LONDON Foundry chip maker Taiwan Semiconductor Manufacturing Co. Ltd. (Hsinchu, Taiwan) unveiled its 65-nm manufacturing process at its Technology Symposium held in San Jose, California Tuesday (April 26), declaring that first wafers processed with the rules are expected in December.
TSMC said FPGA maker Altera Corp. (San Jose, Calif.) and other customers have taped out 65-nm designs and received functional prototypes of 65-nm designs, including devices with areas of logic and memory, for initial validation and benchmarking. Engineers at multiple companies are designing to the process, and tapeouts of production devices are expected to reach TSMC in the second half of 2005, the foundry said.
The 65-nm logic manufacturing process for system-on-chip (SoC) design would allow designers to build circuits with double the density of the company's 90-nm manufacturing technology, TSMC claimed. The increased integration is driven by the ability to increase functionality at a given die area and cost, or reduce die area and cost for a given function.
It is usual to produce several manufacturing process variations at a given geometry node with each optimized in different ways for low-power consumption, for high performance, or general-purpose applications.
TSMC's first 65nm "Nexsys" technology, due to enter production in December 2005, is optimized for low power. A high-speed version would become available in 2006, followed later in the year by a general-purpose 65-nm process, TSMC said. A version employing silicon-on-insulator technology and an ultra-high-speed version would then be introduced in 2007. Logic and mixed-signal options are slated for all versions, with embedded memory available in each.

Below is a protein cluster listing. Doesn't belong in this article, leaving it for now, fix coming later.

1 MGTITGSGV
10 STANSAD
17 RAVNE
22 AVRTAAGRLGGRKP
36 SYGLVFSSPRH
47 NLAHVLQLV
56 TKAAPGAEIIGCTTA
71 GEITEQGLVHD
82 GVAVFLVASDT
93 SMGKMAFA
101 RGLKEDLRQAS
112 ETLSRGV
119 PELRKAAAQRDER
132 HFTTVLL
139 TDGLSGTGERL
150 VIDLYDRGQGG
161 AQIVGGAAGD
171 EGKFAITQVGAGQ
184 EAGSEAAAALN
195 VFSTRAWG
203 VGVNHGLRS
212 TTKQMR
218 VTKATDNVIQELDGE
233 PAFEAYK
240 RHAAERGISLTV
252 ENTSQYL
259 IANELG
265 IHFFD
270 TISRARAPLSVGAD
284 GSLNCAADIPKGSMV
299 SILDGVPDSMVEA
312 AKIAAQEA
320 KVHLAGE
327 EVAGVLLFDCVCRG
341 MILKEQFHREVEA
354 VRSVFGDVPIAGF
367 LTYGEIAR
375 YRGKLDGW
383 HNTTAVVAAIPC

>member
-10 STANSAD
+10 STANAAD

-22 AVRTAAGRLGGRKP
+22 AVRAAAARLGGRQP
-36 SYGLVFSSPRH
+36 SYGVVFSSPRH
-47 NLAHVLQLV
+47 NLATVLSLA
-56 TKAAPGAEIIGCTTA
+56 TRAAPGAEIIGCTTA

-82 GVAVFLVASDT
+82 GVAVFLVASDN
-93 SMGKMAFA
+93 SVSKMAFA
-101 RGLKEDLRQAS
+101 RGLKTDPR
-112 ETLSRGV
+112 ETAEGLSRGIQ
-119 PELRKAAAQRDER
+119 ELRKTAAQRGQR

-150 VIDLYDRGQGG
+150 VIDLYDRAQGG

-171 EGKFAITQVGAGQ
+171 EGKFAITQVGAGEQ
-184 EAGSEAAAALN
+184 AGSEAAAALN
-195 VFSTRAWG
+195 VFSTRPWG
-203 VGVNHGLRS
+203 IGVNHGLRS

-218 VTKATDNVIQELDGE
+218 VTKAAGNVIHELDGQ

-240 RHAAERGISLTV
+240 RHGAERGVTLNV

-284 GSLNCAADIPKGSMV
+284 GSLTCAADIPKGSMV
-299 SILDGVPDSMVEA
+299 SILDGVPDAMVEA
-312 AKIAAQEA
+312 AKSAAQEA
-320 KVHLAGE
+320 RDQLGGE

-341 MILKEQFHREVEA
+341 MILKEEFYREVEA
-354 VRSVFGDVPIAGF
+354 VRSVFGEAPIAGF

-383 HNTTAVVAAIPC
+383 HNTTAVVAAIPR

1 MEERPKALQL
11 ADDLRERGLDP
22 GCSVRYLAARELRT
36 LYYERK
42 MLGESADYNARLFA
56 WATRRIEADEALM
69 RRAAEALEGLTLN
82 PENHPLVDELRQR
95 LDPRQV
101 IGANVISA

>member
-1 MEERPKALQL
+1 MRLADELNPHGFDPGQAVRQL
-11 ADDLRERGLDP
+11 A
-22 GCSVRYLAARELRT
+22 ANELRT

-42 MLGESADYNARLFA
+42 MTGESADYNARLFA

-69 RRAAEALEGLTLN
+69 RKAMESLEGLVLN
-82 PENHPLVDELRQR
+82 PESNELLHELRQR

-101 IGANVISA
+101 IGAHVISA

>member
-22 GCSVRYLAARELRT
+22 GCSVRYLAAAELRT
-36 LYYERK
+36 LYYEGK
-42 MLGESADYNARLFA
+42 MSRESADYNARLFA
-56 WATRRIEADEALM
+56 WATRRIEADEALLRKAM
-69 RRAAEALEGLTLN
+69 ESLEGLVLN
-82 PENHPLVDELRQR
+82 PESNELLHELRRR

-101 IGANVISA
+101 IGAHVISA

Comparing its general-purpose processes TSMC's said the 65-nm Nexsys technology would provide a 50 percent speed gain versus its 90-nm process; and a 20 percent standby power reduction. TSMC is also including an electrical fuse technology in its processes to facilitate identification and configuration of devices.
Early design rules and SPICE models for the new technology have been developed and TSMC libraries would be available in the fourth quarter of 2005, TSMC said. Third party library and IP developers are developing additional offerings.
The 65-nm process includes the use of strained silicon and nickel silicide and is the third generation of TSMC process to employ low-k dielectrics and the fourth generation to use copper interconnects, the company said.
In addition, the 65-nm process may be the first-generation process to use immersion lithography for circuit definition. A leading proponent of immersion techniques, TSMC took delivery of the first production-worthy 193-nm wavelength immersion lithography system in 2004. The 65-nm process is due to manufactured in in TSMC's 300-mm manufacturing facilities, Fab 12 and Fab 14.
"TSMC is already the foundry leader in 0.13-micron-and-below manufacturing technologies, with volumes and revenues that are multiples ahead of our nearest competitors," said Kenneth Kin, senior vice president, worldwide sales and service at TSMC. "The new 65-nm Nexsys technology represents yet another leadership point from which the industry can rapidly accelerate the pace of innovation."